Purnima Tanuku OBE, NDNA’s chief executive said

‘We welcome any increase in investment for the early years sector by the Chancellor. A further £44 million amounts to an increase of just over 1.2%. However, this won’t help providers meet all the rising costs of delivering the government’s childcare policy while also responding to the pressures of the current pandemic.

Childcare providers, who have worked so hard throughout the pandemic for parents, key workers and vulnerable children, deserve support and recognition. Childcare places will be essential in any economic recovery, but this won’t be possible if those who deliver these places are put into financial hardship.

Nurseries are facing a double whammy of reduced income and maintaining measures to keep settings as Covid-secure as possible.’

Neil Leitch, chief executive of the Early Years Alliance, said:

‘While we welcome any new support for the early years sector, at a time when so many early years providers are on the brink of closure, it is frankly insulting that the government is continuing to tinker at the edges rather than committing to properly funding early years provision in this country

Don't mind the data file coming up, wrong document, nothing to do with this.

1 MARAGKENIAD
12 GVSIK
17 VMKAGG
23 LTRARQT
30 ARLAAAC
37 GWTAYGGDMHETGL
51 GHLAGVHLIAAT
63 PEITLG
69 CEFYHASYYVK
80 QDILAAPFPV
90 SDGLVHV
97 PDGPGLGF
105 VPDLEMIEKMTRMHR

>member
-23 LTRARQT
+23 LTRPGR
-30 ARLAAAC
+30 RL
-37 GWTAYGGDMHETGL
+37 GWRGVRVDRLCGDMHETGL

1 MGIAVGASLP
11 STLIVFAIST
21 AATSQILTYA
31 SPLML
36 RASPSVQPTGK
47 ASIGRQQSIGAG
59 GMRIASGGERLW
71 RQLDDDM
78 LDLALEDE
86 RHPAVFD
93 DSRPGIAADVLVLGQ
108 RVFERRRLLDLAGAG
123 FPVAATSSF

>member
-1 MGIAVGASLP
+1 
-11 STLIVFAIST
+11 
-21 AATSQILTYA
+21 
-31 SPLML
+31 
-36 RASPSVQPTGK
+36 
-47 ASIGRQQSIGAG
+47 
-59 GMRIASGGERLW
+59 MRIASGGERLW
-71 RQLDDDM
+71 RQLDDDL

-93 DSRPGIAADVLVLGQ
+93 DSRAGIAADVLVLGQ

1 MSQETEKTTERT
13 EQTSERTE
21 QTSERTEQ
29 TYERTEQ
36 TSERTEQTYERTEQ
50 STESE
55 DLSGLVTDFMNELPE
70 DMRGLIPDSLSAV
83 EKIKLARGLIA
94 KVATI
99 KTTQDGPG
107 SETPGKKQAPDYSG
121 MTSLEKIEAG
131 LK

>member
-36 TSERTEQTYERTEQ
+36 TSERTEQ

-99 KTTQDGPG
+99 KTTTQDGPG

‘With the Treasury today committing to billions of pounds in spending on schools, it has to be asked: is this the best that we can do for our young children?

‘Nurseries, pre-schools and childminders have been on the frontline throughout the pandemic, providing quality care and education in the most challenging of circumstances – but that harsh reality is that without a substantial investment into the early years sector, we will start to see providers shut their doors, parents lose vital childcare and children prevented from accessing critical early education.

‘For the sake of providers, children and families across the country, we urge them to rethink this decision, and commit to providing the significant investment that the sector actually needs.’

June O’Sullivan, CEO of London Early Years Foundation (LEYF):